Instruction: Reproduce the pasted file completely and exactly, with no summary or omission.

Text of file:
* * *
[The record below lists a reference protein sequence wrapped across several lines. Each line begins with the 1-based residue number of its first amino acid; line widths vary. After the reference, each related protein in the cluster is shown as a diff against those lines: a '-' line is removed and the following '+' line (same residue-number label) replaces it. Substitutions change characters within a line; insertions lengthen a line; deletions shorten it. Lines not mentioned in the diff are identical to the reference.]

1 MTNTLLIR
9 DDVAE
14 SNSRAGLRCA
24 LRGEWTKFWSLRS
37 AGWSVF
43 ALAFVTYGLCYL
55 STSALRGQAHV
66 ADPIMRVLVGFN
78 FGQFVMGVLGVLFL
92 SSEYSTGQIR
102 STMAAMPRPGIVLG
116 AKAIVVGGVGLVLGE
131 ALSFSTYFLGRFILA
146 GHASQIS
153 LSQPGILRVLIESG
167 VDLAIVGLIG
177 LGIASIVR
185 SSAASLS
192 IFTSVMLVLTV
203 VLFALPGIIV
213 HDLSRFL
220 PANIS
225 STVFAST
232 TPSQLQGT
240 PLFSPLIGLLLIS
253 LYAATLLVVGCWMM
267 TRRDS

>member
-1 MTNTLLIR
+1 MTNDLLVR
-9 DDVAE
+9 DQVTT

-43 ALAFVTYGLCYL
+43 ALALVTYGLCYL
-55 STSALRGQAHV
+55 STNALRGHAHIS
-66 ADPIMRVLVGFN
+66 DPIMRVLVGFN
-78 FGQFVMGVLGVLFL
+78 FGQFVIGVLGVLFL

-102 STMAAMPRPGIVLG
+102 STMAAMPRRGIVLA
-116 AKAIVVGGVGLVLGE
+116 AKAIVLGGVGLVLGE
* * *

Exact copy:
[The record below lists a reference protein sequence wrapped across several lines. Each line begins with the 1-based residue number of its first amino acid; line widths vary. After the reference, each related protein in the cluster is shown as a diff against those lines: a '-' line is removed and the following '+' line (same residue-number label) replaces it. Substitutions change characters within a line; insertions lengthen a line; deletions shorten it. Lines not mentioned in the diff are identical to the reference.]

1 MTNTLLIR
9 DDVAE
14 SNSRAGLRCA
24 LRGEWTKFWSLRS
37 AGWSVF
43 ALAFVTYGLCYL
55 STSALRGQAHV
66 ADPIMRVLVGFN
78 FGQFVMGVLGVLFL
92 SSEYSTGQIR
102 STMAAMPRPGIVLG
116 AKAIVVGGVGLVLGE
131 ALSFSTYFLGRFILA
146 GHASQIS
153 LSQPGILRVLIESG
167 VDLAIVGLIG
177 LGIASIVR
185 SSAASLS
192 IFTSVMLVLTV
203 VLFALPGIIV
213 HDLSRFL
220 PANIS
225 STVFAST
232 TPSQLQGT
240 PLFSPLIGLLLIS
253 LYAATLLVVGCWMM
267 TRRDS

>member
-1 MTNTLLIR
+1 MTNDLLVR
-9 DDVAE
+9 DQVTT

-43 ALAFVTYGLCYL
+43 ALALVTYGLCYL
-55 STSALRGQAHV
+55 STNALRGHAHIS
-66 ADPIMRVLVGFN
+66 DPIMRVLVGFN
-78 FGQFVMGVLGVLFL
+78 FGQFVIGVLGVLFL

-102 STMAAMPRPGIVLG
+102 STMAAMPRRGIVLA
-116 AKAIVVGGVGLVLGE
+116 AKAIVLGGVGLVLGE